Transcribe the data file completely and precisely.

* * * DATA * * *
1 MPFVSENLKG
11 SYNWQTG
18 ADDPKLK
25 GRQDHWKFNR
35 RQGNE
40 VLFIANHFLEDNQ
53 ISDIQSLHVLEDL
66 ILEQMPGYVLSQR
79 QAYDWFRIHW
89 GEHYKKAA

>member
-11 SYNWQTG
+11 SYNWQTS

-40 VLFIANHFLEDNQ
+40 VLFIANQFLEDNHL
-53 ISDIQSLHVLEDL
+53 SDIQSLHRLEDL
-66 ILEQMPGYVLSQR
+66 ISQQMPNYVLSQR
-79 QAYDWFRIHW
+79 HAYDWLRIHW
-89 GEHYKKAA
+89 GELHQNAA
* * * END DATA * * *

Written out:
1 MPFVSENLKG
11 SYNWQTG
18 ADDPKLK
25 GRQDHWKFNR
35 RQGNE
40 VLFIANHFLEDNQ
53 ISDIQSLHVLEDL
66 ILEQMPGYVLSQR
79 QAYDWFRIHW
89 GEHYKKAA

>member
-11 SYNWQTG
+11 SYNWQTS

-40 VLFIANHFLEDNQ
+40 VLFIANQFLEDNHL
-53 ISDIQSLHVLEDL
+53 SDIQSLHRLEDL
-66 ILEQMPGYVLSQR
+66 ISQQMPNYVLSQR
-79 QAYDWFRIHW
+79 HAYDWLRIHW
-89 GEHYKKAA
+89 GELHQNAA